An Italian honours the IRISH with a green
PESTO recipe for St Patrick's Day.

Today, of all days...
I should have had something green planned from a typical Irish food standpoint.
Quite honestly though, being the week and all, time was tight.

Anyhow, if I were to make an authentic Irish recipe...
I feel that I would only do it justice by doing it right.

Through some research during the last 2 weeks...I realized that there were so many great interesting Irish foods that I should really experience making. With a little more time...I will certainly do so with specific dedication. For now, though...I'll stick to what I make best. Mostly Italian based fare with the usual few twists.
Therefore, not yet knowing what I was going to prepare for supper...I opened the fridge to be happily greeted by a beautiful bouquet of parsley. How great was this?
So, sure enough that was enough to get me going. I also was quite into having some carbs. Pasta would certainly hit the spot. Therefore, in a few quick minutes, I thought of making a parsley sun-dried tomato pesto. I put the kettle on to de-hydrate the dry tomatoes...and the pasta pot was filled...plucked a few parsley leaves and off I went creating something resembling a hint of something to commemorate the Irish symbolic color green.
Before, I go on with this very easy flavourful recipe...I thought of giving a very small summary dealing with the two main ingredients in this pesto.

PARSLEY... also known botanically as: Petroselinum Crispum.
The most familiar parsley used is the curly-leaved parsley as well as the plain flat leaved parsley which is sometimes called the 'French' or sometimes also called the 'Italian' parsley.
So, which is it, French or Italian? I feel a debate coming on. Being Italian myself...of course it must be named after our nationality. Right? Well, I guess the other party would say the same.  Well, really...as long as we can all get along on the fact that this flat parsley's flavour is what truly counts.
Curly parsley is the one that is the most primarily used due to its pretty garnishing appearance. However, if taste is what you're after...you're best to stick with the flat kind. It also has the properties of better refrigeration life. It is also regarded as being less bitter and does possess a fuller flavour. Lastly, flat parsley also contains about four times more essential oils than the curly variety.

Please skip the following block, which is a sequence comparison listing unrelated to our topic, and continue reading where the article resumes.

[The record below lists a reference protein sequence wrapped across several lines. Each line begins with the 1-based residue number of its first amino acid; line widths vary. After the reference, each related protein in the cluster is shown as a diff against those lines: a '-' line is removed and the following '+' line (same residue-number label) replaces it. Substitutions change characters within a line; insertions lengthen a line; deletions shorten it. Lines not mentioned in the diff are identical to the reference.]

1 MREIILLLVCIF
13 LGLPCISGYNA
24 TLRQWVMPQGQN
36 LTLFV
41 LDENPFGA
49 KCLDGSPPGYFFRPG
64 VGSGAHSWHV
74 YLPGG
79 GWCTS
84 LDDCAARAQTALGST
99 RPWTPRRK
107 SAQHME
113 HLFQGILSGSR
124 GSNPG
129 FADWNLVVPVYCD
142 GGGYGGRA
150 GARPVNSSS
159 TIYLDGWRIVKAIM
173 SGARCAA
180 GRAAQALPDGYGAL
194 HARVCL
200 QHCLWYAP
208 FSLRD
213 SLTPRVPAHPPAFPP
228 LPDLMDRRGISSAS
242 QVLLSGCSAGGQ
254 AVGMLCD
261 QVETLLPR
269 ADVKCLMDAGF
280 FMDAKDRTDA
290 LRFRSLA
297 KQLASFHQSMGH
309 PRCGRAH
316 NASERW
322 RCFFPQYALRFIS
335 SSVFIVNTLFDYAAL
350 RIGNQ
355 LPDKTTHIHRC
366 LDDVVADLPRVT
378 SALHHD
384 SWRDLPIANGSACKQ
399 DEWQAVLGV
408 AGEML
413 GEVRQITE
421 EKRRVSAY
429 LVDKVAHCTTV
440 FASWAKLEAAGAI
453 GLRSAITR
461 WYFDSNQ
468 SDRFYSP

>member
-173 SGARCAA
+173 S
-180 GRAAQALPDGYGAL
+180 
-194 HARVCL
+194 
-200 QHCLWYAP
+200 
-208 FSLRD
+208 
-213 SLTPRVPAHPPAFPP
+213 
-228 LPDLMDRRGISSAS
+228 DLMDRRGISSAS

Here, is a great TIP on how to keep your parsley FRESH longer:
Wash the parsley well by swishing it in a large bowl filled with cold water and a small pouring of white vinegar.
Use a tall plastic container...add a little bit of cold water.  Then, add the pre-washed parsley (most of the stem part cut-off)...then cover. This will create a hermetic environment for the herb to keep its freshness.  I do this with the 'Mint' herb as well.  Do not forget to make sure that ALL the very short stems are in the water.  Essentially, the water will need to be changed every other day. Note: For those who are wondering...unfortunately this does not work as well with Basil ;( 

Sun Dried Tomatoes are ripe tomatoes which are placed in the sun to remove most of the water content. Twenty pounds of fresh, ripe tomatoes will dry down to just one pound of sun dried tomatoes. 
Sun dried tomatoes have the same nutritional value as fresh tomatoes. They are high in Lycopene, antioxidants, vitamin C and low in sodium, fat, and calories.

Sun dried tomatoes were born in Italy as a way to store fresh tomatoes for the winter. Fresh tomatoes would be dried in the hot sun on the tile roofs as a way to preserve them for the cold months. Today they are still dried in the sun, but in much larger quantities and under strict quality controls." photo: sporkandknife.net and reference notes from: sun-dried-tomatoes.com.

I remember as a young girl...seeing these bright red aromatic ' Roma' tomato slices drying in the dead heat of day.

Later we used to string them and have them hung in a dark, dry place in order to keep the vibrant color.